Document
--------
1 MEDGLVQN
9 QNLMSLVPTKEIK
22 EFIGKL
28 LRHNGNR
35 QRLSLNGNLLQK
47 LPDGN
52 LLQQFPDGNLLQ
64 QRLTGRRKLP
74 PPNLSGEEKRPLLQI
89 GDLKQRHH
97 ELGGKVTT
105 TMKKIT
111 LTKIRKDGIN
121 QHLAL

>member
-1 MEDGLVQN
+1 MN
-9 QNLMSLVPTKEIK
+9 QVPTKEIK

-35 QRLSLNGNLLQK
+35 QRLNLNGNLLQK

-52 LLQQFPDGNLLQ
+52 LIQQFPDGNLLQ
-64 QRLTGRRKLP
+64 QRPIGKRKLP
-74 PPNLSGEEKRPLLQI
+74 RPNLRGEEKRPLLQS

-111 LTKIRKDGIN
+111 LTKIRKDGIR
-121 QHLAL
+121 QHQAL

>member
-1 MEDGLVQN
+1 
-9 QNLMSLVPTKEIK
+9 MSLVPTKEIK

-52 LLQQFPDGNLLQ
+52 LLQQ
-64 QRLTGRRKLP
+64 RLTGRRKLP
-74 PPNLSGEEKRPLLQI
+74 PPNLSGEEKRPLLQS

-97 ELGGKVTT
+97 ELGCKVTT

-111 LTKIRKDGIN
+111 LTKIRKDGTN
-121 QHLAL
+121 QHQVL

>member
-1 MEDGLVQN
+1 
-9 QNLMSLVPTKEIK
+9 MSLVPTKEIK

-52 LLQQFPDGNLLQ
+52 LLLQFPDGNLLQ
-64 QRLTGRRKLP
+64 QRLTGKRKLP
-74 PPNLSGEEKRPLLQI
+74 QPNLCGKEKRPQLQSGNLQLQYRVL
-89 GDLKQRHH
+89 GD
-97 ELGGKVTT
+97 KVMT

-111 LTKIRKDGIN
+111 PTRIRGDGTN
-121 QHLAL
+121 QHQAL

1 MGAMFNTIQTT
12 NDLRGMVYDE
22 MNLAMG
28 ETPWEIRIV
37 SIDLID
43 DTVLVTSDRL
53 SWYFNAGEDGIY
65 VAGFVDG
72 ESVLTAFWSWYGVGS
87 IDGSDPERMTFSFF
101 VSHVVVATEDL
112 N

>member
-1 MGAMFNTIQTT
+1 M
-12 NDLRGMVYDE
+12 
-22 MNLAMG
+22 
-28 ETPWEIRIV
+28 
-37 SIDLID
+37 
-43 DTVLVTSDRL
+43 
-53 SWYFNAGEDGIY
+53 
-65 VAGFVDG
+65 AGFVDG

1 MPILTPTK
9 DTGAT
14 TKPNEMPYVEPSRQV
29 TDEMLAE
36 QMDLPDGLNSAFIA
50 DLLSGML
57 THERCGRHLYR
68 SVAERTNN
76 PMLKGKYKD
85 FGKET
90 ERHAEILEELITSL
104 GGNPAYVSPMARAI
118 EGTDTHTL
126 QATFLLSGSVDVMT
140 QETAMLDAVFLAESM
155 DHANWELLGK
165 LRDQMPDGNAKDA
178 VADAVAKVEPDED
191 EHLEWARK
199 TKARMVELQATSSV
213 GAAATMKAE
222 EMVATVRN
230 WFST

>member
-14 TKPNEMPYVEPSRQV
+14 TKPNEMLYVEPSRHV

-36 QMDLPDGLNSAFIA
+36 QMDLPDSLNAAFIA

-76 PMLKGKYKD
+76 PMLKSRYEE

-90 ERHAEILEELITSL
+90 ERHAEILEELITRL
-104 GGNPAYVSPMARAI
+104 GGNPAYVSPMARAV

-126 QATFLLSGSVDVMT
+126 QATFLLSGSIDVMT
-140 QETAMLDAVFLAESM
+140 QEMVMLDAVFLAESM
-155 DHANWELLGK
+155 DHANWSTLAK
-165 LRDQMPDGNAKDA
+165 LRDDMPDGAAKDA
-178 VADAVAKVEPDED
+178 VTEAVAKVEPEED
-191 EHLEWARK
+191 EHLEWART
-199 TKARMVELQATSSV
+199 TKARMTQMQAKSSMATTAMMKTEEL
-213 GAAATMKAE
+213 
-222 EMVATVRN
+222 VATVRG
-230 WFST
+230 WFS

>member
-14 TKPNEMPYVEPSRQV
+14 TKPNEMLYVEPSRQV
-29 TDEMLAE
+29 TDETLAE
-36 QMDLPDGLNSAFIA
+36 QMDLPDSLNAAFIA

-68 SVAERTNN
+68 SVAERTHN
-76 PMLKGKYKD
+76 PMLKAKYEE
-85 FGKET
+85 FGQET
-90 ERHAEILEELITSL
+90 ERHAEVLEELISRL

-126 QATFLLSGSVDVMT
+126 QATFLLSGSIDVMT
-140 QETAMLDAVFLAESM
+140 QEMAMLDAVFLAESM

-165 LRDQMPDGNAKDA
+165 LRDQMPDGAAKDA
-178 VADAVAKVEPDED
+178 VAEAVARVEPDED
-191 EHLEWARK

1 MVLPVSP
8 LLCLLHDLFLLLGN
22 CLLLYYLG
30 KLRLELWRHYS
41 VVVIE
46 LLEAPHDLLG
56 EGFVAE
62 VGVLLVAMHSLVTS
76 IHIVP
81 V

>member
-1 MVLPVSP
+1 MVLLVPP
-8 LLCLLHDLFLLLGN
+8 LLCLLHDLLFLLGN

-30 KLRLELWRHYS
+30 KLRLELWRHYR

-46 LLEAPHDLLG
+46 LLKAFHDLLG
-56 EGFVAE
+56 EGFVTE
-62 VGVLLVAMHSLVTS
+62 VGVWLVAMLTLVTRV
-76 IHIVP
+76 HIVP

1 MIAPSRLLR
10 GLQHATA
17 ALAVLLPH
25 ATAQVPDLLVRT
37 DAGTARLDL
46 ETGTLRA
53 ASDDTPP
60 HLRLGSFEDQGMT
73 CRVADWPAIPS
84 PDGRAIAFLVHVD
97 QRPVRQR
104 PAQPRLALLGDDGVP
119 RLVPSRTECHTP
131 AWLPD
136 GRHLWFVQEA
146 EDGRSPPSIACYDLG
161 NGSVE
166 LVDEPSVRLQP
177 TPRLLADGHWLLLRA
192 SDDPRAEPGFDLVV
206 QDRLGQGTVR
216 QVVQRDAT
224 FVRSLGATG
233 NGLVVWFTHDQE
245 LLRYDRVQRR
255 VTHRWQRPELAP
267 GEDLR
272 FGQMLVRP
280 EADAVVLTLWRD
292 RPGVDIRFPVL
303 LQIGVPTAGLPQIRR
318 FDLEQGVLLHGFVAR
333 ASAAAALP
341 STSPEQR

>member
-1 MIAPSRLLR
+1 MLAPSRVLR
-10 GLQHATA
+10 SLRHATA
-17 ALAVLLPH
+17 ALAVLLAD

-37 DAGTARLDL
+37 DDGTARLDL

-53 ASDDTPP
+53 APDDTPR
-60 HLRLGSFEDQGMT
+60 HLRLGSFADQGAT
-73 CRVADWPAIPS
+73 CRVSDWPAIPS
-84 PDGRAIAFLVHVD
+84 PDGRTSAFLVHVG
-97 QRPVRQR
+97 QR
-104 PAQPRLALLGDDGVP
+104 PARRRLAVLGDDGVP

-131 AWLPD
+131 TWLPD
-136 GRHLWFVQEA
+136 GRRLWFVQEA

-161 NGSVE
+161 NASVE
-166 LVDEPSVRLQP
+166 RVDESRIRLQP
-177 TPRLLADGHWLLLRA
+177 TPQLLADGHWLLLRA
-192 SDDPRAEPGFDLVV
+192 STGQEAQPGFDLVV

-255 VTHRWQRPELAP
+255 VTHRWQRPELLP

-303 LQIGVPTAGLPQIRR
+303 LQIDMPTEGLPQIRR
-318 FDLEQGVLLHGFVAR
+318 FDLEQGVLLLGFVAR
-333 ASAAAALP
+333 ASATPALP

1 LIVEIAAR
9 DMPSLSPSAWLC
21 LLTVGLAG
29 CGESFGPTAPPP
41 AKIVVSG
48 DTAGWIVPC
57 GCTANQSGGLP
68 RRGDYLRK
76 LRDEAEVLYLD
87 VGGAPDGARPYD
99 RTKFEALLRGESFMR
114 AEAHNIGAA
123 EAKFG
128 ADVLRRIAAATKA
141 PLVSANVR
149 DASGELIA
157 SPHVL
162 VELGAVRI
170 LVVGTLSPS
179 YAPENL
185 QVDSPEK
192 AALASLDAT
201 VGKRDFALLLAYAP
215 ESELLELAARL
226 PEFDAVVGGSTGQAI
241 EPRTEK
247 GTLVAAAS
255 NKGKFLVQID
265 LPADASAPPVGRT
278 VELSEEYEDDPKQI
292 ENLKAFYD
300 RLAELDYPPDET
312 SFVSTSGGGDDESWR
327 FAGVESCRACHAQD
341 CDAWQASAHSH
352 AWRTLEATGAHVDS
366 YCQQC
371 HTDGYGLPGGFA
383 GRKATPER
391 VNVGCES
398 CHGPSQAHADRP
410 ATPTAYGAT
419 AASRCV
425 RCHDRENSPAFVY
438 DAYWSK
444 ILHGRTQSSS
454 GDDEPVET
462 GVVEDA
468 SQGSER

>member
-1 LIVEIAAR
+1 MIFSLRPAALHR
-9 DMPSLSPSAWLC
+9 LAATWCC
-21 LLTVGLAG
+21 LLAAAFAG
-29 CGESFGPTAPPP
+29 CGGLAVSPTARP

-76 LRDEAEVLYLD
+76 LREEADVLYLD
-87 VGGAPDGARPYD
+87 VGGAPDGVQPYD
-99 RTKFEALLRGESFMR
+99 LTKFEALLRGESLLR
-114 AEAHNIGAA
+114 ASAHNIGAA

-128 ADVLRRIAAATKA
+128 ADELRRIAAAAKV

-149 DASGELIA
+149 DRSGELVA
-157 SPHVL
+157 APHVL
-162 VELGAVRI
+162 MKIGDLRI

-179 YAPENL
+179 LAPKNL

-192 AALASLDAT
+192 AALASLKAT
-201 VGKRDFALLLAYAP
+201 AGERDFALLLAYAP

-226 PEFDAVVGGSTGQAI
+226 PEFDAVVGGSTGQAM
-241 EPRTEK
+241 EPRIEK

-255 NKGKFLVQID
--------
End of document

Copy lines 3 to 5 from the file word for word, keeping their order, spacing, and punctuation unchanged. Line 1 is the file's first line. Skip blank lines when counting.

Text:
22 EFIGKL
28 LRHNGNR
35 QRLSLNGNLLQK